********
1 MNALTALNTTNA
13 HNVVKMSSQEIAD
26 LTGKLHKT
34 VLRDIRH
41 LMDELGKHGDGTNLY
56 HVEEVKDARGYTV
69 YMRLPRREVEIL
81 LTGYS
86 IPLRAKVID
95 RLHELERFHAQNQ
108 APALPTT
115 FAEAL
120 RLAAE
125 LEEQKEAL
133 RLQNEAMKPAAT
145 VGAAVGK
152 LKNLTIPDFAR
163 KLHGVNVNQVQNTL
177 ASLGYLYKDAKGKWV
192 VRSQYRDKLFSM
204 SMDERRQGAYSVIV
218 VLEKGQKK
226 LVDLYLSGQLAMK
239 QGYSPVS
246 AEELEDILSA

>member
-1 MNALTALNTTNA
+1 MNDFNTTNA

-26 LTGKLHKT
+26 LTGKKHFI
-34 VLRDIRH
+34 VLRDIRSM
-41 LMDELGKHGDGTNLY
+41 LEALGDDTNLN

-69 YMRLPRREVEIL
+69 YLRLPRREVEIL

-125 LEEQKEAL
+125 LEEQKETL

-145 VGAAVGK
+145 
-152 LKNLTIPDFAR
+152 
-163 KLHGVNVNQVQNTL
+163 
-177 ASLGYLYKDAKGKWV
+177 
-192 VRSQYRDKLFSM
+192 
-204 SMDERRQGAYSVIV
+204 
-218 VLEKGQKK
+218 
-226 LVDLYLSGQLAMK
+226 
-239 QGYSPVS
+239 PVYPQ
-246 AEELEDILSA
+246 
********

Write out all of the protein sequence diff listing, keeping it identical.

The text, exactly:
1 MNALTALNTTNA
13 HNVVKMSSQEIAD
26 LTGKLHKT
34 VLRDIRH
41 LMDELGKHGDGTNLY
56 HVEEVKDARGYTV
69 YMRLPRREVEIL
81 LTGYS
86 IPLRAKVID
95 RLHELERFHAQNQ
108 APALPTT
115 FAEAL
120 RLAAE
125 LEEQKEAL
133 RLQNEAMKPAAT
145 VGAAVGK
152 LKNLTIPDFAR
163 KLHGVNVNQVQNTL
177 ASLGYLYKDAKGKWV
192 VRSQYRDKLFSM
204 SMDERRQGAYSVIV
218 VLEKGQKK
226 LVDLYLSGQLAMK
239 QGYSPVS
246 AEELEDILSA

>member
-1 MNALTALNTTNA
+1 MNDFNTTNA

-26 LTGKLHKT
+26 LTGKKHFI
-34 VLRDIRH
+34 VLRDIRSM
-41 LMDELGKHGDGTNLY
+41 LEALGDDTNLN

-69 YMRLPRREVEIL
+69 YLRLPRREVEIL

-125 LEEQKEAL
+125 LEEQKETL

-145 VGAAVGK
+145 
-152 LKNLTIPDFAR
+152 
-163 KLHGVNVNQVQNTL
+163 
-177 ASLGYLYKDAKGKWV
+177 
-192 VRSQYRDKLFSM
+192 
-204 SMDERRQGAYSVIV
+204 
-218 VLEKGQKK
+218 
-226 LVDLYLSGQLAMK
+226 
-239 QGYSPVS
+239 PVYPQ
-246 AEELEDILSA
+246 